The Sun

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About this Image

This image of the brightness distribution of the Sun shows that the bright features, the solar active regions, form two bands symmetric about the solar equator. Each active region corresponds to a volume in the corona, in the vicinity of but above sunspots, in which high density, hot material is confined by strong magnetic fields (hundreds of Gauss). All radiation is probably due to thermal bremsstrahlung. The brightness temperatures of the brightest regions are 2.4 x 106 K, about the same as the kinetic temperatures in the active regions; these sources are probably optically thick at 20 cm. Other active regions are less bright, probably because the density is lower and the optical thickness is less than unity., Away from active regions are quiet regions of moderate brightness (50,000 to 100,000 K), where the coronal kinetic temperature is about 106 K but the density is low enough that the corona is optically thin and most radiation is from the cooler transition region. Regions of very low brightness (less than about 50,000 K) are coronal holes and filament cavities, regions where the corona is of especially low density. Off of the limb of the Sun are wisps which are due to instrumental sidelobes.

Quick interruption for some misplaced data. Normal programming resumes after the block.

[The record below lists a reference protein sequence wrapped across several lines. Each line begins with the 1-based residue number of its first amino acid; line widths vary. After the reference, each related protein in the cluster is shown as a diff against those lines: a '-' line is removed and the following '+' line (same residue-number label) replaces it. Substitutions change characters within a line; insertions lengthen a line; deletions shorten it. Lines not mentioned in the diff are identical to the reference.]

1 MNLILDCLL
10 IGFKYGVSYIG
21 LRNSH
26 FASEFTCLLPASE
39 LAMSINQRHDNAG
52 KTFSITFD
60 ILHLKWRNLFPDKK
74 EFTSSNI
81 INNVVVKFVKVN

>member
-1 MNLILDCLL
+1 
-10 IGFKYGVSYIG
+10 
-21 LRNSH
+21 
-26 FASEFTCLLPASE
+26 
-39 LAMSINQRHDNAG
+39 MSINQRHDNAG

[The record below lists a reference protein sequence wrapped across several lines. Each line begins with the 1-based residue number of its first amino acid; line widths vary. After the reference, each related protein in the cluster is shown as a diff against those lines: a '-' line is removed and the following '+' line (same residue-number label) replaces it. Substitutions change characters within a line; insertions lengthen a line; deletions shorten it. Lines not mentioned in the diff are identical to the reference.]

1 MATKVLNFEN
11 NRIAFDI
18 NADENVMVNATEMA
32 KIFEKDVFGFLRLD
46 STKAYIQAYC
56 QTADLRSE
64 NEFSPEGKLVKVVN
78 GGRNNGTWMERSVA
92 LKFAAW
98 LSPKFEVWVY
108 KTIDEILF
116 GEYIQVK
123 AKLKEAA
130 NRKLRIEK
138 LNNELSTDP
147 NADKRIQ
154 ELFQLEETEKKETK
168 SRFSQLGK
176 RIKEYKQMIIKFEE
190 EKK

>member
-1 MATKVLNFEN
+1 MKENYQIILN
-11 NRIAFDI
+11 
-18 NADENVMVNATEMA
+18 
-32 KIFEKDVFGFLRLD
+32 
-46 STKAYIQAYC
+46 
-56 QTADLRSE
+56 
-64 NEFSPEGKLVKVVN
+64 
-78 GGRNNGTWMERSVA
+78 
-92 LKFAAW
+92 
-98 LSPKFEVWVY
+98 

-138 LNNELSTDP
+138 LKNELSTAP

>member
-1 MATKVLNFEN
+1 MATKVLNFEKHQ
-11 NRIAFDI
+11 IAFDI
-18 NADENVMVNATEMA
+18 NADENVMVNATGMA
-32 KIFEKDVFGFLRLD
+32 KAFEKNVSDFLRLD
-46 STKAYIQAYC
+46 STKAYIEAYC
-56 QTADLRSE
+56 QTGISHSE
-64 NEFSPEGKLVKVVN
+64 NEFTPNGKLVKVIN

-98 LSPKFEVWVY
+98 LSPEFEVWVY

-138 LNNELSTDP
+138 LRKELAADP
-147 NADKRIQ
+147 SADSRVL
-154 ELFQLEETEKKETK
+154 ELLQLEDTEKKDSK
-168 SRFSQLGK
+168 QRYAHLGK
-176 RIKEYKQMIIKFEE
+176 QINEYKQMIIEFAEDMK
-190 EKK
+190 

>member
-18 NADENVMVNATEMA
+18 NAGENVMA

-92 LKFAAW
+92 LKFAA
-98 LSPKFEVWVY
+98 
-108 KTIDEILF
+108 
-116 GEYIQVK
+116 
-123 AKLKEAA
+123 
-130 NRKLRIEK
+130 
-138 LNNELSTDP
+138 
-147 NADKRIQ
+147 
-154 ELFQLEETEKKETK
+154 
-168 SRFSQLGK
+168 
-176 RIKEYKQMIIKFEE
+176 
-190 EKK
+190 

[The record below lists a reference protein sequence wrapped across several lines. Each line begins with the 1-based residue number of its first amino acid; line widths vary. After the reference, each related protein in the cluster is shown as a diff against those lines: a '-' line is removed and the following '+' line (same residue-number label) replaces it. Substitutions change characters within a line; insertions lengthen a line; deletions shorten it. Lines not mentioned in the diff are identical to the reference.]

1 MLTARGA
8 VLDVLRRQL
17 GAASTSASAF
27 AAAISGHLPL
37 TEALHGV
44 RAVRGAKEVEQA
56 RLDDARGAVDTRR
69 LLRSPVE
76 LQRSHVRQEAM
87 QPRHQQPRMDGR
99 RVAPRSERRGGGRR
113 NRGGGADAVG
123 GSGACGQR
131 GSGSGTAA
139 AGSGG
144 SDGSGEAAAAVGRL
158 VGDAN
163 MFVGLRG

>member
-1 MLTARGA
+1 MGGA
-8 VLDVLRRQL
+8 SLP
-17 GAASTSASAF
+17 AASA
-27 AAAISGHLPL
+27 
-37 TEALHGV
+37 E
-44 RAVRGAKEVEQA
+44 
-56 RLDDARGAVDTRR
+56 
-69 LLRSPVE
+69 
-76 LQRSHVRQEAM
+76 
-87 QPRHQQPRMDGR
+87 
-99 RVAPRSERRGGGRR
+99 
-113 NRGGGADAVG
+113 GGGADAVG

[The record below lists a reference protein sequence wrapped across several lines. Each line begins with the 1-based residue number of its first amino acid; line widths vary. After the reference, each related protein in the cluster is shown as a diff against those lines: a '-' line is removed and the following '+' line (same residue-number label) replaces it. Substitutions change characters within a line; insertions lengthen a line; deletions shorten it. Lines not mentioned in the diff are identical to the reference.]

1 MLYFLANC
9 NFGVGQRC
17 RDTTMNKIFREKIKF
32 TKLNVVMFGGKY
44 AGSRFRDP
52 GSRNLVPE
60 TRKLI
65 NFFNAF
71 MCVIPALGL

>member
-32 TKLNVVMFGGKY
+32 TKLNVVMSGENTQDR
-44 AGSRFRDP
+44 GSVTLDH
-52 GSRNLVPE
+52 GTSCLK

Investigator(s):  G.A. Dulk, D.E. Gary

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Technical Data

    Telescope VLA 
    Date of Observation 1981-09-26 
    Type of Observation Continuum Observations 
    Band L 
    Wavelength 20 cm 
    Frequency 1.4 GHz 
    Field of View 0.6667 x 0.6667 degrees  
    Technical Caption VLA - D-configuration using 27 antennae. Ten hour synthesis. The zero spatial frequency component was added from a separate measurement with a small antenna. Spatial frequencies less than 1200" were added by assuming a uniform disk 32' in diameter.  


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